RBTE round-up: three take-aways from 2017

The Retail Business Technology Expo (RBTE) was the first trade show I ever visited as a fresh-faced PR, so it holds a special retail-technology-shaped space in my heart. While tech and innovation has always been a consistent topic of discussion at the show, it’s funny to think back to 2013 when all the talk was about how multichannel was set to shake up retail!

Four years on and the show is bigger and better, with over 100 speakers across the two days.

Although multichannel still features strongly, the conversation has certainly matured and new ideas have been thrown into the mix. Here’s a summary of my three favourite talks at the event:

1) No-one wants to be Blockbuster

Is it possible to go along to a trade event without Uber and Airbnb being mentioned? True to form, they were on slide 3 of the first keynote talk from Mark Dermody at Costa Coffee. Discussing digital transformation, Mark pointed out how failure to anticipate and react had killed some of our favourite brands. Clinton Cards lost out to Moonpig, BHS failed to adopt a strategy that talked to all its channels, while Blockbuster failed to see the demand for streaming. Brands like Uber and Facebook have manged to survive because of their focus on the experience, rather than any physical assets, (consider that Uber doesn’t own any taxis, Facebook doesn’t own any content…)

While we all know firms need to ‘adapt or die,’ I did pause to wonder when retailers should push the button on embracing new business models. Do you always have to be one step ahead or is it better to be confident that it’ll work? Is there ever an advantage to sitting back and waiting to see what happens? As the Wild West analogy asks, is it better to be a pioneer or a settler?

2) Data – creepy or cool?

RBTE newbies may have found themselves craning for a view at some of the talks but if you’re a veteran you know to head along at least 15 minutes before each panel if you want to be in with a chance of a seat. Which is what I did for Retail Design Expo’s panel on shopper marketing.

One of the key themes was around personalisation and how we can mine data to understand how and when shoppers are buying. What was really interesting about this was re-evaluating what we consider as ‘data.’

As James Llewellyn, UK head of shopper at Gfk, pointed out – the fact that a company like Hotel Chocolat has a pop-up at his local station on Friday evenings shows that they know there will be high volumes of people, lots of who are looking for a quick gift for their significant other. It’s not particularly sophisticated data, but it is data.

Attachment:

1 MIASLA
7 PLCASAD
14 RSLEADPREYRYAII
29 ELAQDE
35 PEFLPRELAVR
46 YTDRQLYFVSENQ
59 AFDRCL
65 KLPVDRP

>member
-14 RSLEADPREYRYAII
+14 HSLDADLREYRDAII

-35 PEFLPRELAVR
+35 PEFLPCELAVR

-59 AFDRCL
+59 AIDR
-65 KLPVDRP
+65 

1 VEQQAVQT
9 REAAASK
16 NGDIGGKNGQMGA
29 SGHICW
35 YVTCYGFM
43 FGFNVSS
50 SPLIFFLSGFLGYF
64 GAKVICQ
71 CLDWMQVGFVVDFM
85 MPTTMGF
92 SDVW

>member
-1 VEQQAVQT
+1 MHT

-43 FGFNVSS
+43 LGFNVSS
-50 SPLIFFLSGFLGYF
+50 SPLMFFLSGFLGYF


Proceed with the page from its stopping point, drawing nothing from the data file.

Of course, when the topic of data comes up, it forces the question of creepy versus cool. How can retailers find the sweet spot? Personally, I think it still comes down to using data in a way that joins the dots and answers preliminary questions about the customer’s motivations. Retailers can then take this data and respond in a much more human way that goes beyond a simple push notification.

3) Innovation doesn’t have to mean technology

I always thought ‘concept’ stores sounded a bit naff because the term seems to suggest it could encompass anything, but was happily proved otherwise when I listened in to one of the closing talks. Costa Coffee were chatting about their success launching a concept store in Wandsworth.

This wasn’t purely a refurb, as head of innovation Deb Caldow pointed out, but an opportunity to ‘review its product offer and customer service’. It allowed them to test the introduction of sharing plates, avocado on toast and various trials, including serving alcohol in the evening.

People love the idea of ‘hidden gems’ but often consider these to be local independents, not in the form of a high-street chain. You get a nice feeling when you visit an independent. The produce is often locally sourced, they may be flexible on the menu, the décor might feature a local artist, they let you bring your dog in, and so on. It is, in general, a more relaxed environment.

This comes back to the ‘adapt or die’ point. High-street chains recognise that people want a certain sort of atmosphere and it might be that, being able to bring your dog in or serving avocado on toast, contributes to that feeling and that environment. It’s not just about big technology projects and adding new bells and whistles – but also, re-thinking your mindset to give the customer what they want.

Another great year at RBTE! I’d love to hear about any sessions that I may have missed or key take-aways. Drop me a line at lizzie@fourthday.co.uk

The author

Lizzie is an Associate Director in the Manchester team

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